Downsizing Your Attachments to Preferences

whiteknuckle Loosen your white-knuckle grip on your expectations.

Kristen: Ever since I was a little girl, my fantasy picture of a happy family has included a big beautiful house with a big yard and a dog, a lab. The pictures in my mind’s eye were vivid, and my attachments to them were very strong. When I married Joel, he was a computer whiz, and was very financially fit. It didn’t hurt that he was smart and good-looking and that we were both in love. So for a while, my real life matched my cherished image. All went well for several years, at least for the kids and me. I believed that it would go on forever that way, that we would always have a comfortable life and that I would be well taken care of. Then the whole picture shattered.

Joel: For years, my real passion was my artwork, but I didn’t trust myself to provide a living with those talents. So I settled for a career that I felt confident would provide adequately for our family’s material needs. After almost ten years of earning a good income, but not-so-silently feeling deeply unfulfilled in my job, I finally told Kristen that my work was empty and boring for me and had been for some time. I told her that I just couldn’t stand it anymore, and that I had to leave my field. Initially she was frightened that our perfect life would be jeopardized and she refused to support my plan. I felt like I had been making sacrifices for years by supporting her vision of an ideal life and that it was her turn to support me in going after my dream. For a while there was a lot of tension and arguing between us because we couldn’t get on the same page. I’m usually pretty easy-going about most things but on this one I couldn’t back down. Kristin finally got the message and reluctantly agreed to support the idea of my changing careers on the condition that if things didn’t work out, we would reconsider the decision. After I made the move, we did suffer a marked decline in our economic status. We had to sell our big house and put the kids in public school. It was definitely an adjustment.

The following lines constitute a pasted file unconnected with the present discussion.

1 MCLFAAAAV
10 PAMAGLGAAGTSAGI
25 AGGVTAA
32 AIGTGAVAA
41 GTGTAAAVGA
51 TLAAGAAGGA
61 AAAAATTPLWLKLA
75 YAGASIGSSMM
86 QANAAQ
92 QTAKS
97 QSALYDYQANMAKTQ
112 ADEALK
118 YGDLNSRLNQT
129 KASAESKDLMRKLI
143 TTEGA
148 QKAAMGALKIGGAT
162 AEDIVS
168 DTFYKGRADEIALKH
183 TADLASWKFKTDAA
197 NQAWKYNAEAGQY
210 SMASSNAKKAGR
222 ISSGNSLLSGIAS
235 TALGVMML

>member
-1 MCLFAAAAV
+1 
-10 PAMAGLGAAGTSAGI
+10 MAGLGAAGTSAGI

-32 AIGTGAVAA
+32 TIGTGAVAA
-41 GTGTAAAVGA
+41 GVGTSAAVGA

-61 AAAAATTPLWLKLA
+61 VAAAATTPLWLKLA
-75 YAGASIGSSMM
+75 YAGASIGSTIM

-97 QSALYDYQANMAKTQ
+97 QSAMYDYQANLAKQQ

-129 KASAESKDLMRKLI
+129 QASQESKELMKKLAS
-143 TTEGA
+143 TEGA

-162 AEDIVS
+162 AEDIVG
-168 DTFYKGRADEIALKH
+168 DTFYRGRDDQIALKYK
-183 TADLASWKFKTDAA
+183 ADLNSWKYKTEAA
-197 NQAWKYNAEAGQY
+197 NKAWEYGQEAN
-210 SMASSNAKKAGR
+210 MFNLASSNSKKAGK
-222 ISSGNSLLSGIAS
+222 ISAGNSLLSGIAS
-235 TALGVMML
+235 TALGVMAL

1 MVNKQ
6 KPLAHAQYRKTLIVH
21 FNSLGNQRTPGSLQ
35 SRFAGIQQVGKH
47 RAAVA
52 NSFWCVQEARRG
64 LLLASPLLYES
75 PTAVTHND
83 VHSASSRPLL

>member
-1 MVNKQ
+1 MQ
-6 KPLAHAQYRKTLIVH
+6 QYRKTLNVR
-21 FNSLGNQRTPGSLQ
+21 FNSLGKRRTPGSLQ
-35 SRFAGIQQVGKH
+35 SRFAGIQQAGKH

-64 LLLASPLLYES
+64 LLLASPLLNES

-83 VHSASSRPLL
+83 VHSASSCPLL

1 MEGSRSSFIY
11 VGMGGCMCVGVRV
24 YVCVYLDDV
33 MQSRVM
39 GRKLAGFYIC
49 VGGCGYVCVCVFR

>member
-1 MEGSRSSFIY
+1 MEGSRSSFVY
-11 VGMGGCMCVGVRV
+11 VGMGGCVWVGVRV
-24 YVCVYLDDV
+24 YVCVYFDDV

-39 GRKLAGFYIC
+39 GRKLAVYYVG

Kristen: For a long time after Joel left the company, his former manager tried to entice him back with contract work to develop short-term projects. Each time he was offered a package, I would get my hopes up that he would take it, because the old work was so lucrative. I cherished the idea that we would return to the life that we had previously enjoyed. Back then, I thought that my challenge was to adapt to living on a smaller budget, with a smaller house. But it was actually much greater than that. It was more about adjusting to a whole new life than it was about making a few changes in our life style. This period of time was painful because I was still having trouble accepting the reality of what my situation had become.

Joel: For me, it was a matter of integrity. I felt that I had compromised my values during the years I worked in the computer industry. I knew that I was really done with that chapter of my life. The amount of part time work that I had picked up doing freelance artwork was increasing and I was clear that there was no going back for me.

Kristen: Once I could see how clear Joel was about things I realized that something had to give somewhere. I saw that my attachment to how things had to look was actually part of the problem and that I was going to have to give up my white knuckle grip on my expectation that we would soon be able to go back to the “good old days”. At that point it became clear that we would not be able to make it even in a scaled down lifestyle unless more income was coming in and for the first time since before we had kids, I went to work, at first part time, later full time. I didn’t just do it because I wanted a comfortable life but because I could see how much it meant to Joel to have the freedom to pursue his passion. I wanted that for him as much as what I wanted for myself.